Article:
NID Ahmedabad Student Bags Indian National James Dyson Award

Fleo is a stabilizing pen designed to help in writing and drawing for people with Parkinson’s tremors, invented by Ashwathy Satheesan from National Institute of Design (Ahmedabad) adjudicated as National Winner from India.

Ashwathy Satheesan

Ashwathy Satheesan from National Institute of Design (Ahmedabad) - NID - bags this year’s Indian national James Dyson Award with her invention 'Fleo'. Fleo is a stabilizing pen that is designed to help people with Parkinson’s tremors write and draw efficiently. With innovative self-stabilizing components which reduces the impact of tremor; Fleo facilitates more confident and efficient writing so people with Parkinson’s disease too can follow their passion and gain back their confidence.

Fleo utilizes gyroscopic principles to stabilize and reduce tremor impacts, facilitating a more confident and efficient writing/drawing. The construction of the pen contains a copper ring rotor attached to a motor with a battery. Once it’s on, it acts as a gyroscope and tries to remain in its original axis of rotation.

When the pen is switched on, the gyroscopic effect of the rotor provides resistance to any undesirable vibration of the pen. Thus it helps maintain control without taking away the personality and individuality of a person’s writing/drawing. It is wireless, handy and with an easy click, it starts its stabilizing effect. It’s rechargeable and refillable which increases convenience. The switch and the LED is placed keeping easy access in mind. The form of the pen is designed to offer good ergonomic support and a confident grip.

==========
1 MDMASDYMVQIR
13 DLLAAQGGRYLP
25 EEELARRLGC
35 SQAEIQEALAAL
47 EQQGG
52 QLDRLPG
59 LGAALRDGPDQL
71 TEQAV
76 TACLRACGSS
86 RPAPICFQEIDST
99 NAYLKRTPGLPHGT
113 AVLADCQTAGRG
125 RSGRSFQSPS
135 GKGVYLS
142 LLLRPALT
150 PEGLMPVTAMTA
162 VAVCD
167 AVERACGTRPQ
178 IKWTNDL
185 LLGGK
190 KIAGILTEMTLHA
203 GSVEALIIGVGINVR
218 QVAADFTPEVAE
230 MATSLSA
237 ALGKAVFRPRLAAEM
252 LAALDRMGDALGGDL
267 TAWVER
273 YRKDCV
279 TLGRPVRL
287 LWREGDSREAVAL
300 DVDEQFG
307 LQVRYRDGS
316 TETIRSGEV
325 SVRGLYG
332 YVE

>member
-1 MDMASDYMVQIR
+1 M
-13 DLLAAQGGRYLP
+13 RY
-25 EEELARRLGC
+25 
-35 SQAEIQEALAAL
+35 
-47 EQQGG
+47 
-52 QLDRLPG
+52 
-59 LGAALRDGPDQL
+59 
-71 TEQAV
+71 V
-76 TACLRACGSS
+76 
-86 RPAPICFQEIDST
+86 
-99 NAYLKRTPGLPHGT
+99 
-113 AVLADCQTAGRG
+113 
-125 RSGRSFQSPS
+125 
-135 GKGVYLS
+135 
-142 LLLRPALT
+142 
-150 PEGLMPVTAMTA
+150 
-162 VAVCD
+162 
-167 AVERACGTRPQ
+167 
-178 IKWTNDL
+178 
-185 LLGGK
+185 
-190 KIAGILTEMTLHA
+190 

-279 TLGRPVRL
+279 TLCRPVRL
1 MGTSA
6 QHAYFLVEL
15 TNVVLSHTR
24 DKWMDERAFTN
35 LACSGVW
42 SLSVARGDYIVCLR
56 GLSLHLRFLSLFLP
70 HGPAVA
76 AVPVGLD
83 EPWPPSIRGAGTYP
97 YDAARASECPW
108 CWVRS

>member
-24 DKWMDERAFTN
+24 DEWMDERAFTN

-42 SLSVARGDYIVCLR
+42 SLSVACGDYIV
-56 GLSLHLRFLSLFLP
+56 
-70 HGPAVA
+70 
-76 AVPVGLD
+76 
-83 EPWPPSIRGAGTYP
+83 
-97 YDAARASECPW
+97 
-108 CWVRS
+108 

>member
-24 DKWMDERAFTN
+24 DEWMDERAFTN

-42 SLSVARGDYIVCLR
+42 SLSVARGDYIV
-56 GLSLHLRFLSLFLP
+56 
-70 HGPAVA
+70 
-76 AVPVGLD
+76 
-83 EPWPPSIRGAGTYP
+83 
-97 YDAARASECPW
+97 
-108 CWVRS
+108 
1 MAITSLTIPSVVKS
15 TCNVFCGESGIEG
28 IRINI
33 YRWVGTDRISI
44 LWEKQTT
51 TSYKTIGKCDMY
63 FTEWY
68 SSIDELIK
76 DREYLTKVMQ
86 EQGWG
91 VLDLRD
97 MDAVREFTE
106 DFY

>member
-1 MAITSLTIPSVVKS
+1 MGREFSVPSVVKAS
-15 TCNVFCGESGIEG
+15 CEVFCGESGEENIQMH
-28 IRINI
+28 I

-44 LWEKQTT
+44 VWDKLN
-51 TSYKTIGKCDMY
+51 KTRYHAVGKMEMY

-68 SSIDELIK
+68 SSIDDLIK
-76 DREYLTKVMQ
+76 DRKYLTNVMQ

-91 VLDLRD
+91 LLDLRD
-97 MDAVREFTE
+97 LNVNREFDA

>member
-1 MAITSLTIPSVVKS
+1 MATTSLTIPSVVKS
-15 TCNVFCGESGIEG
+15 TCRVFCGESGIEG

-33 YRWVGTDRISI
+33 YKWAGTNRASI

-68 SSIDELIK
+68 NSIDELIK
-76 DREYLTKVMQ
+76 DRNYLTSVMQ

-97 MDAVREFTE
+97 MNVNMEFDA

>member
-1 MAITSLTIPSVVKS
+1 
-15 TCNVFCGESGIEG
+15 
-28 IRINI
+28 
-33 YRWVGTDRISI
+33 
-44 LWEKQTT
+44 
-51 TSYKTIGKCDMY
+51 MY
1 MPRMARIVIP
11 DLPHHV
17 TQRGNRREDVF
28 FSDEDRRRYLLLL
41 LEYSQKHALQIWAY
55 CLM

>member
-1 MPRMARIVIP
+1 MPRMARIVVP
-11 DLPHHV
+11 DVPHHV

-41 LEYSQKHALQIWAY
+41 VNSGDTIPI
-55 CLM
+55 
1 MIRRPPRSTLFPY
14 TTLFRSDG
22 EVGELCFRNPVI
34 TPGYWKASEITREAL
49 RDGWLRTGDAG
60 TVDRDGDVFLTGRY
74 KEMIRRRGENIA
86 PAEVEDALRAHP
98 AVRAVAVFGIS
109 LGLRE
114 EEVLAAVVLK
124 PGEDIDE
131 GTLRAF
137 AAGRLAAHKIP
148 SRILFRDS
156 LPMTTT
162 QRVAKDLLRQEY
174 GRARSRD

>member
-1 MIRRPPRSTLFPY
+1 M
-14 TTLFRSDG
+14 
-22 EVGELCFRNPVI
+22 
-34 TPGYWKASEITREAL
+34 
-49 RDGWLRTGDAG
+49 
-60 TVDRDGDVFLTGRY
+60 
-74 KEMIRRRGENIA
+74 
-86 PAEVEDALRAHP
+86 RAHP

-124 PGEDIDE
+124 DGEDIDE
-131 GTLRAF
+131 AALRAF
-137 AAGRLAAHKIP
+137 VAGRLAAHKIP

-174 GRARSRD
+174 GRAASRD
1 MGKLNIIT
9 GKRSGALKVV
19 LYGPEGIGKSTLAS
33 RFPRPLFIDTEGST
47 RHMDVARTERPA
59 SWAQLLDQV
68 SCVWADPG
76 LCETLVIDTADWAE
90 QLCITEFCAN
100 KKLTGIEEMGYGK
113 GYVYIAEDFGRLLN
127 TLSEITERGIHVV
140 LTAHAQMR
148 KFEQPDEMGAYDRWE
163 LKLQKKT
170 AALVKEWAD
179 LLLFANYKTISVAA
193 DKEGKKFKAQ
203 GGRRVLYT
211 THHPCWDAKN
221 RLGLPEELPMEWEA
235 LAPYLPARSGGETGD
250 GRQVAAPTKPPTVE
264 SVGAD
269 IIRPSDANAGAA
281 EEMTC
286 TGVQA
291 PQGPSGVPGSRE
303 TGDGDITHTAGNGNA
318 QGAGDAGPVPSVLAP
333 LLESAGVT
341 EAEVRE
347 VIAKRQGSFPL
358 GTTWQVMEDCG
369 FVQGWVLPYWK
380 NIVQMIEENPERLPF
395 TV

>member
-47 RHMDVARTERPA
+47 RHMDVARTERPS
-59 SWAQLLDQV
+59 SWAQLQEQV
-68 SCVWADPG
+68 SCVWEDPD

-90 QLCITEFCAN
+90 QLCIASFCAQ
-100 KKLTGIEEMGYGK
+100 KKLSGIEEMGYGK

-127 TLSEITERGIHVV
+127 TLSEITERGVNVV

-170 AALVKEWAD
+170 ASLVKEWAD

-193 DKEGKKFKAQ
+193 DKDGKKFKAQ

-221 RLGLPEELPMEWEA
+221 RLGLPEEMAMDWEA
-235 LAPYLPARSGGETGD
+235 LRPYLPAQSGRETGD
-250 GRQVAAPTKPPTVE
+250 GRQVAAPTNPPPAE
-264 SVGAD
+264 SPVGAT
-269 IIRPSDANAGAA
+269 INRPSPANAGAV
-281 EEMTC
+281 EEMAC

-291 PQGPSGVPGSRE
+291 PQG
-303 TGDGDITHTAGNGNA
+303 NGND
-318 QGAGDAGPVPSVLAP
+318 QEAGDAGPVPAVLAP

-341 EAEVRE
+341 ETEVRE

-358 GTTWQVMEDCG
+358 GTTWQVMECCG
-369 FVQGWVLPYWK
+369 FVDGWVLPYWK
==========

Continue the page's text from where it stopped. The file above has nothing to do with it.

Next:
The 22-year-old national winner graduated this year from National Institute of Design, Ahmedabad, in Bachelors in Product Design. On her participation, Satheesan hailed the James Dyson Award as a prestigious international platform for young designers to showcase and validate their work. Winning the national leg of the James Dyson Award will inject £2,000 into the Fleo project, and Satheesan has her plans ready already. 

Satheesan said“In the past, this platform has helped to bring many meaningful student ideas to life. I feel this provides great support and confidence that is much needed for an early professional starting off their career,” said.

“The next step for Fleo will be to meet possible collaborators and facilitators. I hope the exposure from this platform will significantly help in this. I believe that with the help of experts, better and efficient results can be achieved. There is a lot of opportunity for improvement in Fleo’s design like manufacturing, material use, affordability, and overall sustainability. This amount can definitely help to kick start this process,” she added.

On successfully developing Fleo, Satheesan expresses that as a designer, the communication and feedback she received from the potential users was very significant during the design process that led towards the desired viable solutions. The most challenging part was making the gyroscope rotor of varying sizes by hand in-house to test the results.

Project Fleo, from research to final prototyping and user testing, was completed in 8 weeks at National Institute of Design. During this period, more than 10 mock-ups and prototypes were made. Initial rapid mock-ups helped to set a direction while later ones were focused on finding the right engineering principle to apply that will solve the problem. This stage was crucial for proving the concept and to get optimum results. All these prototypes were made at National Institute of Design, using the workshop facility and machinery. 

While Satheesan has received numerous accolades during her graduation, the James Dyson Award 2019 is the first time she has been recognised for ‘Fleo’. Fleo has a ‘Certificate of Registration of Design’ under The Patent Office, Govt. of India done through IPR cell at NID.

On what drives her to invent solutions like the Fleo, Satheesan said, ‘‘I aspire to work towards making less and delivering more. I believe that there is a great potential in classroom projects like Fleo to move from a student’s portfolio into viable solutions. There is a lot of improvements to do but there is great learning experiences awaiting this."

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